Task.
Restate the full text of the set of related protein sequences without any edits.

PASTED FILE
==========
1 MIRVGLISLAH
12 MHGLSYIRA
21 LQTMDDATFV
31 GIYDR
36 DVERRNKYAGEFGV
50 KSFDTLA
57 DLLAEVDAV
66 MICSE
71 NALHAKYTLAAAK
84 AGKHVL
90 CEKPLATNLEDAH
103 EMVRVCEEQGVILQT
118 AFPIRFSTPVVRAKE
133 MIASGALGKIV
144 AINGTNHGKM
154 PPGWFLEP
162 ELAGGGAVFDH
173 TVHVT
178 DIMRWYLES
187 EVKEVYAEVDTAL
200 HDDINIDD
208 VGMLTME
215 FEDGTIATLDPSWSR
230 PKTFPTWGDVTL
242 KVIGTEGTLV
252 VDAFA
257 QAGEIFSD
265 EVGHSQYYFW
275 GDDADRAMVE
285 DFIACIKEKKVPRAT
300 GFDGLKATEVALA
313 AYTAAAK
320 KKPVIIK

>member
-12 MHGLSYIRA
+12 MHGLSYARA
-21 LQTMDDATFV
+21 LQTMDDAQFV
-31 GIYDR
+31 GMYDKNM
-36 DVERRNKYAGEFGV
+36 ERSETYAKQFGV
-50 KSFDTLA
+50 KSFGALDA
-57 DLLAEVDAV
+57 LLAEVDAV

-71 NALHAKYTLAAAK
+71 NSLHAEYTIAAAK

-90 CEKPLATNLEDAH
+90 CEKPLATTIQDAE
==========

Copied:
1 MIRVGLISLAH
12 MHGLSYIRA
21 LQTMDDATFV
31 GIYDR
36 DVERRNKYAGEFGV
50 KSFDTLA
57 DLLAEVDAV
66 MICSE
71 NALHAKYTLAAAK
84 AGKHVL
90 CEKPLATNLEDAH
103 EMVRVCEEQGVILQT
118 AFPIRFSTPVVRAKE
133 MIASGALGKIV
144 AINGTNHGKM
154 PPGWFLEP
162 ELAGGGAVFDH
173 TVHVT
178 DIMRWYLES
187 EVKEVYAEVDTAL
200 HDDINIDD
208 VGMLTME
215 FEDGTIATLDPSWSR
230 PKTFPTWGDVTL
242 KVIGTEGTLV
252 VDAFA
257 QAGEIFSD
265 EVGHSQYYFW
275 GDDADRAMVE
285 DFIACIKEKKVPRAT
300 GFDGLKATEVALA
313 AYTAAAK
320 KKPVIIK

>member
-12 MHGLSYIRA
+12 MHGLSYARA
-21 LQTMDDATFV
+21 LQTMDDAQFV
-31 GIYDR
+31 GMYDKNM
-36 DVERRNKYAGEFGV
+36 ERSETYAKQFGV
-50 KSFDTLA
+50 KSFGALDA
-57 DLLAEVDAV
+57 LLAEVDAV

-71 NALHAKYTLAAAK
+71 NSLHAEYTIAAAK

-90 CEKPLATNLEDAH
+90 CEKPLATTIQDAE